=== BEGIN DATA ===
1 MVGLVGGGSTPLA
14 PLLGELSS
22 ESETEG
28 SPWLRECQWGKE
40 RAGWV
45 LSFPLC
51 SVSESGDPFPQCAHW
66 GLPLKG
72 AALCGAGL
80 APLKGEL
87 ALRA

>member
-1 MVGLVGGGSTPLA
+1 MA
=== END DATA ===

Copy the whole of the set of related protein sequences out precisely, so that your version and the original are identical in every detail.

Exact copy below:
1 MVGLVGGGSTPLA
14 PLLGELSS
22 ESETEG
28 SPWLRECQWGKE
40 RAGWV
45 LSFPLC
51 SVSESGDPFPQCAHW
66 GLPLKG
72 AALCGAGL
80 APLKGEL
87 ALRA

>member
-1 MVGLVGGGSTPLA
+1 MA